Delegate Spotlight

Delegate Spotlight | Humanity in Morocco: Lauren's Journey and What Came After

by Zachary Thomas

Establishing that human connection between cultures and developing a sense of understanding, learning, and respect is the first step in successful and mindful global development.” Lauren Monahan, a delegate from a small town in Massachusetts who had a big awakening, embraces the human element in global development and tries to always maintain humanity in all she does.

Lauren grew up in suburban Massachusetts, specifically in a small town that showed her a world filled with wood siding and a small but tight-knit community and for the most part, that was all she knew. She also never left the country, at least, not until her junior year of college when she studied in Morocco. “It opened my eyes to a different system of government and the impact that political systems have on the culture and lifestyle of a developing state. I gained a different perspective on gender equality, poverty, and environmental challenges.” For Lauren, a culture that was so different from hers brought her closer not only to these drastically different people but also closer to what she felt was her humanity. “Language is something that can build cultural barriers and inhibit understanding, but just as easily it can tear these walls down. I learned this while in Morocco, as cultural commonalities were discovered through every conversation….Despite the relative lack of financial and material resources in the village, their generosity and hospitality was astounding; sharing smiles, stories, delicious food, and their homes. The personal connection gained over a shared cup of tea, a meal, or simply immersing yourself in another's lifestyle is permanent. This experience has helped me to develop a human-centric approach to global development. Establishing that human connection between cultures and developing a sense of understanding, learning, and respect is the first step in successful and mindful global development.”

Returning from Morocco, Lauren had the opportunity to co-found a chapter for Nourish International on her campus at Boston College, and, bearing in mind the lessons she learned from her time in Morocco, has established an incredibly successful campaign. “Our mission is to engage students and empower communities to make a lasting impact on extreme poverty. We form lasting international partnerships with community-based organizations in order to implement a self-identified sustainable project. This past year we generated income through social entrepreneurship and prepared our students to take part in a project with our Bolivian partner organization, CECAM. Currently we have four students in Cochabamaba, Bolivia working collaboratively with CECAM to develop bicimaquinas, or bicycle-powered machines. These will be used in schools and in the private sector to produce goods for sale in an environmentally friendly way. Through these experiences we hope to develop students' leadership abilities, cultural understanding, and nurture their aspirations as agents of social change.”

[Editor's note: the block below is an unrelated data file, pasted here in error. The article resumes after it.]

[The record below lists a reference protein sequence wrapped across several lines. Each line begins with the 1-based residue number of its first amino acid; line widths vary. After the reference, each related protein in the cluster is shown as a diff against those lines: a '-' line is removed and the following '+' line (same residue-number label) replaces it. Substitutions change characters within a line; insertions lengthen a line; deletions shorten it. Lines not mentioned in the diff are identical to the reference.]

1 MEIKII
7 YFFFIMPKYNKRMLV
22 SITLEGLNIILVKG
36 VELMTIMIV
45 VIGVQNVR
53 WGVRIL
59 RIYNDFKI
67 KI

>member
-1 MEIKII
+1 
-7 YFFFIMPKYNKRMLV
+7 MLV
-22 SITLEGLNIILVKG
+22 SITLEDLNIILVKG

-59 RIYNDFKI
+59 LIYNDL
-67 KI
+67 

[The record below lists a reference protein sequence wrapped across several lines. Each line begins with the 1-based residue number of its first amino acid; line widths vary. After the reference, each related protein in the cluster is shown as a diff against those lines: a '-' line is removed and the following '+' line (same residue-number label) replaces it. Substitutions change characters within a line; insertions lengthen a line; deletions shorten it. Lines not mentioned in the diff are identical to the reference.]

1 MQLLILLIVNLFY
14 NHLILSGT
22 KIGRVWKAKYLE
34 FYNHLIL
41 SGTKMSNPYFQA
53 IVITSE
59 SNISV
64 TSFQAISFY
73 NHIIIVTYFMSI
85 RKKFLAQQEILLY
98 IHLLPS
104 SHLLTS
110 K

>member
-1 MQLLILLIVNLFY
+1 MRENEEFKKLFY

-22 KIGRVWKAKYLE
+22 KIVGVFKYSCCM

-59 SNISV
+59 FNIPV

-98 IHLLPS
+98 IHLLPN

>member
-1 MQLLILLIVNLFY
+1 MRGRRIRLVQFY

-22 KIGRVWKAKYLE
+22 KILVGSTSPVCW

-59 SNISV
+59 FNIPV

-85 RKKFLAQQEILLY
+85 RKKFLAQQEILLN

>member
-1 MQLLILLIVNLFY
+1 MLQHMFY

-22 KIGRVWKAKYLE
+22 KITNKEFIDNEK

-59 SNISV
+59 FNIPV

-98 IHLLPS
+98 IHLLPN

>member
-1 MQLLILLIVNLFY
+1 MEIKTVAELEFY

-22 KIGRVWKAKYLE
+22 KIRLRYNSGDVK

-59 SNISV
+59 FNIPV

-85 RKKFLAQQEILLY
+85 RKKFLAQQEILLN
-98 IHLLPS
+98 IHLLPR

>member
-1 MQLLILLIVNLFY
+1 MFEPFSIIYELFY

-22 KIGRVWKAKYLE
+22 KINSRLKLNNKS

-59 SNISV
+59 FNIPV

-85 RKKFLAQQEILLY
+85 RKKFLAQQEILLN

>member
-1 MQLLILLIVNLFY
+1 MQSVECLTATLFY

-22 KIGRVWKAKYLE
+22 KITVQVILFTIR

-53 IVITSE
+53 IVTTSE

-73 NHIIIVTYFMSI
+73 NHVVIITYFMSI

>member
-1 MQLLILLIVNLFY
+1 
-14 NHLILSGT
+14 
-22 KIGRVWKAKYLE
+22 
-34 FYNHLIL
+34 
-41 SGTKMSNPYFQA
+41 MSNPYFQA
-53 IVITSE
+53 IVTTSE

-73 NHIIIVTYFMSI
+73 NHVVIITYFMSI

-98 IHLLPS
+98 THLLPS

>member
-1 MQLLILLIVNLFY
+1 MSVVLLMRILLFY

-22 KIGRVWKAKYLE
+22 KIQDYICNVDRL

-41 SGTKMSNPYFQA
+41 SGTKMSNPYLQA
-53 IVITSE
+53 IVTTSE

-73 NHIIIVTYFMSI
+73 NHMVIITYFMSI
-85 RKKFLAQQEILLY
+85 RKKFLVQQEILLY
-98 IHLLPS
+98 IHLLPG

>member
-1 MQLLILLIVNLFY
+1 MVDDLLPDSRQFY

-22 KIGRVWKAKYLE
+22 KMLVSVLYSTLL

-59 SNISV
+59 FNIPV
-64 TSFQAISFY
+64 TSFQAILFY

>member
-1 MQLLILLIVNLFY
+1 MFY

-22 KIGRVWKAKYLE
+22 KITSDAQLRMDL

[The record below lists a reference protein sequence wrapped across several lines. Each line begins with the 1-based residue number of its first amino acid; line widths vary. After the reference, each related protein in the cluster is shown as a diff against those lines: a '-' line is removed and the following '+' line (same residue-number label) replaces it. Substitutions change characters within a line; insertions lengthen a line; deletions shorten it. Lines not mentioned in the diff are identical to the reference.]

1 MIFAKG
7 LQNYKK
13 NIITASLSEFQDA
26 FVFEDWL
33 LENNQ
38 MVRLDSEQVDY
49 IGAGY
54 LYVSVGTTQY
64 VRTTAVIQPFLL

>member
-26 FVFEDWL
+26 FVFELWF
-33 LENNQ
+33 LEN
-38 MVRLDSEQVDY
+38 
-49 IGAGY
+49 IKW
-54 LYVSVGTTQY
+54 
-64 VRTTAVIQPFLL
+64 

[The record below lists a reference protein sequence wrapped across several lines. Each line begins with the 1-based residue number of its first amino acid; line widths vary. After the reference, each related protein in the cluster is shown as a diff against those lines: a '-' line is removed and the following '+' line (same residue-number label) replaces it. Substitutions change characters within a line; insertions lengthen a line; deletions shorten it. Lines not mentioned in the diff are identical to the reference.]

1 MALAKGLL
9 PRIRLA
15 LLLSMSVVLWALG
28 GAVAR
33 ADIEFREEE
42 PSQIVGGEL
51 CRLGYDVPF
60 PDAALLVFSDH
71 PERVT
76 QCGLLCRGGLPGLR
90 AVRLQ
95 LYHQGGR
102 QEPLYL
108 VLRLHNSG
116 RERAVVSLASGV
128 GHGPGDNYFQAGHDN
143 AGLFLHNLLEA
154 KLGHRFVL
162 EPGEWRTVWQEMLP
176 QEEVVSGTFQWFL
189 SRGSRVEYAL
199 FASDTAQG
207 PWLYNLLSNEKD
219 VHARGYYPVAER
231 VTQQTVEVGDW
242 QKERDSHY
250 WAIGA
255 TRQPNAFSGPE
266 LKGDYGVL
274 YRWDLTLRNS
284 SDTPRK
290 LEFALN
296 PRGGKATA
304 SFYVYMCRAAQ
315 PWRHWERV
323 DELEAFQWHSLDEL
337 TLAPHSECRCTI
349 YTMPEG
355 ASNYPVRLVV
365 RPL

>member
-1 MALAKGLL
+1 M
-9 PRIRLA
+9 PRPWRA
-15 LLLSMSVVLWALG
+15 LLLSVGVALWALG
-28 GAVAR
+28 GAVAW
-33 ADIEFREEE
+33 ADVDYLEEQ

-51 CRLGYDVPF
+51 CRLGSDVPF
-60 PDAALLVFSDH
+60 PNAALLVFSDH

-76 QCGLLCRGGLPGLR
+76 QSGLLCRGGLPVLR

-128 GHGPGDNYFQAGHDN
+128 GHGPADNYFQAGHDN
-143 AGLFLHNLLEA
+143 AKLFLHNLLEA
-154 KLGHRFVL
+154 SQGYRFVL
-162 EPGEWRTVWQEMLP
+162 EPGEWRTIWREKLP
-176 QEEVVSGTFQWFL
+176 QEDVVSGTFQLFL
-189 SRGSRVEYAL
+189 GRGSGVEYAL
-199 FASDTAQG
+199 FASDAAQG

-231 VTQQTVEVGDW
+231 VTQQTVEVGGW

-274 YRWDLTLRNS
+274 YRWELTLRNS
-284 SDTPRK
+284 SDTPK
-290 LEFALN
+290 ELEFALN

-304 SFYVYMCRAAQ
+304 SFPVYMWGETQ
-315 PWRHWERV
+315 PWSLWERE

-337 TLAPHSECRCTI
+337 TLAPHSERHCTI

In addition to co-founding this chapter, Lauren was a recipient of the Millennium Fellows, where she was immersed in an 8 month program, learning how to effectively manage her chapter and be a student leader. The potential experience of leading was daunting to Lauren but this program gave her the confidence and experience that she needed. “Through bi-weekly sessions and one-on-one meetings I gained the tools necessary to lead in an effective and meaningful way. I was also guided through the systematization of our organization in its first year of existence. MCN uses key performance indicators to measure the organizational efficiency in terms of resources, partnerships, leadership transition and operations.” Lauren was really able to fortify her organization’s impact and was able to gain key funding for her organization. Yet Lauren saw the Millennium Fellowship as something far more than an instructional, how-to-make-a-non-profit workshop. “the Fellowship, most importantly, acted as a support system and an incubator for personal growth. The leaders and other fellows challenged common tenets of global development, allowing me to form new judgments and ideas about how global development can improve. Furthermore, I discovered how I can be a part of this important process, maintaining constant focus on the human element.”

Lauren is very excited about this year’s 7th Annual Millennium Campus Conference. As a team leader, she will be leading the discussion team sessions and helping other delegates find a home to discuss their passions. “I am passionate about the educational and economic empowerment of women and children in the Middle East and North Africa. I am looking forward to learning from my peers at MCC and beyond, as I try to determine the most effective and appropriate way to address these issues. I am excited to hear about others' stories and create meaningful relationships with such a passionate group of people.”

 

Lauren is just one of the many amazing delegates already registered for the 7th annual Millennium Campus Conference at the United Nations from August 11-15th where she, along with others from around the world, will come together to think, connect, and act to challenge the paradigms that perpetuate inequality and to redefine the world around us. Apply at mcc15.org/delegateapplication to join the movement and promote social change!